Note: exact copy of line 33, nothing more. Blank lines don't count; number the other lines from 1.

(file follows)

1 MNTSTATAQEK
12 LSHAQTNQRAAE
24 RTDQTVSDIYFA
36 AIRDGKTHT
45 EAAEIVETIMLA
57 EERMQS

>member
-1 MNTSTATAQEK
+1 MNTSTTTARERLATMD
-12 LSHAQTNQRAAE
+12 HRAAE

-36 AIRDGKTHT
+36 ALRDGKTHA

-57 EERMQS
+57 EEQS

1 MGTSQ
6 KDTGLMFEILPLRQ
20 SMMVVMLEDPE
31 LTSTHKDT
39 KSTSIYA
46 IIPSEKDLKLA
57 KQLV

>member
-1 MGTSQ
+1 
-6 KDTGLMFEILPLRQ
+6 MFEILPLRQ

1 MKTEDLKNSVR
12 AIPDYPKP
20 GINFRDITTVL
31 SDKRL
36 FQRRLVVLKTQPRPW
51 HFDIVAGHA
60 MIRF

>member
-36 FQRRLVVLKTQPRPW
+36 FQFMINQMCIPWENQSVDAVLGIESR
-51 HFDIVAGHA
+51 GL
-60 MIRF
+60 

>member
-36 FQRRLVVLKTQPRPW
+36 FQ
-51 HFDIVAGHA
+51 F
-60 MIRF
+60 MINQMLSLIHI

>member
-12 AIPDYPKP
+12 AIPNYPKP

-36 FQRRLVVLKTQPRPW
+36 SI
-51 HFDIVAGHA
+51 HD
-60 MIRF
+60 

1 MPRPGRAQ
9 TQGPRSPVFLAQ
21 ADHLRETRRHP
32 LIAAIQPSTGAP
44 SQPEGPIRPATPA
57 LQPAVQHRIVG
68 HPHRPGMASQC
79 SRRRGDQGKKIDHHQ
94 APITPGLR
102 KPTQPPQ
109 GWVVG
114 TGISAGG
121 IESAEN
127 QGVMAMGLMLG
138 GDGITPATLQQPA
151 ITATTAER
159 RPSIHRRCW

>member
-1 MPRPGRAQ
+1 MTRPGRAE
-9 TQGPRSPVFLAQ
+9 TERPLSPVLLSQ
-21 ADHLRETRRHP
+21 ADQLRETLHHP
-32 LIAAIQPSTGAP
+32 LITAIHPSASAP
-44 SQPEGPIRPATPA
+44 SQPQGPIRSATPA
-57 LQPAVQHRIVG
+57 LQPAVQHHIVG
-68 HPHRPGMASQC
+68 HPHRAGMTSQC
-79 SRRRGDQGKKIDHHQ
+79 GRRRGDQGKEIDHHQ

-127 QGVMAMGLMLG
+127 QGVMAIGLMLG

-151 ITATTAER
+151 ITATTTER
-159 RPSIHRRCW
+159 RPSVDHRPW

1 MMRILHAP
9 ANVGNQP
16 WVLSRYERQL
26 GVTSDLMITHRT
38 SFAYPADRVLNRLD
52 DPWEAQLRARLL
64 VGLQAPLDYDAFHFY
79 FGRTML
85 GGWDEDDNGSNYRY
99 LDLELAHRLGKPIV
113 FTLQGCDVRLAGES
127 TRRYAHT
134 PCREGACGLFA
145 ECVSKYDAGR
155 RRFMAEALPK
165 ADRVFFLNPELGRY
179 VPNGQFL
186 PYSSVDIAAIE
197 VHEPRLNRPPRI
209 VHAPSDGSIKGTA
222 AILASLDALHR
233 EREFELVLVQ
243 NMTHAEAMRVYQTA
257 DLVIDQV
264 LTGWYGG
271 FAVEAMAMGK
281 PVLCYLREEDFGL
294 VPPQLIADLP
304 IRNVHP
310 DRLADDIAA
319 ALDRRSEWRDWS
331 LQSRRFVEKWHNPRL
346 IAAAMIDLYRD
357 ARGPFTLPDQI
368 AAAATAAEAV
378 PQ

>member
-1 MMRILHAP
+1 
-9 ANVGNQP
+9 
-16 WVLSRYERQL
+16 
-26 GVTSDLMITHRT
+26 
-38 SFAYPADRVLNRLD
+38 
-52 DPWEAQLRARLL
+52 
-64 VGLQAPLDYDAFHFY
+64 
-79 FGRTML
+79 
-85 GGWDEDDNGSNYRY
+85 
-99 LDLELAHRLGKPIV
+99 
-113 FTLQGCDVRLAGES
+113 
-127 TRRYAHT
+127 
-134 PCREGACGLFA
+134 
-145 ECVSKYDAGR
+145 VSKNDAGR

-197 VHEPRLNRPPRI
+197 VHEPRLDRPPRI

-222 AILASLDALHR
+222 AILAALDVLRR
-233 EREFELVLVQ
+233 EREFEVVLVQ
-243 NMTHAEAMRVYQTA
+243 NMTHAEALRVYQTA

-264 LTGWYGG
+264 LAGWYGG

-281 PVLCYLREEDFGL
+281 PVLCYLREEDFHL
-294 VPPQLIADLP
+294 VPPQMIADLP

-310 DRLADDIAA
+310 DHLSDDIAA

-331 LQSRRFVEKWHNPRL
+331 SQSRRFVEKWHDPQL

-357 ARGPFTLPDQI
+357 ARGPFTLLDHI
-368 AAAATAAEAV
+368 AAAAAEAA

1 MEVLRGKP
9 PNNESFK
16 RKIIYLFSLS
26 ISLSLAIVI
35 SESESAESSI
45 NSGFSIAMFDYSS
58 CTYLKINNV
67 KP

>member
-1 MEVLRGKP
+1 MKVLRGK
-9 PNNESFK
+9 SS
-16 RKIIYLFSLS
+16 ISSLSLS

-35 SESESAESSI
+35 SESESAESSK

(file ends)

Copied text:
51 HFDIVAGHA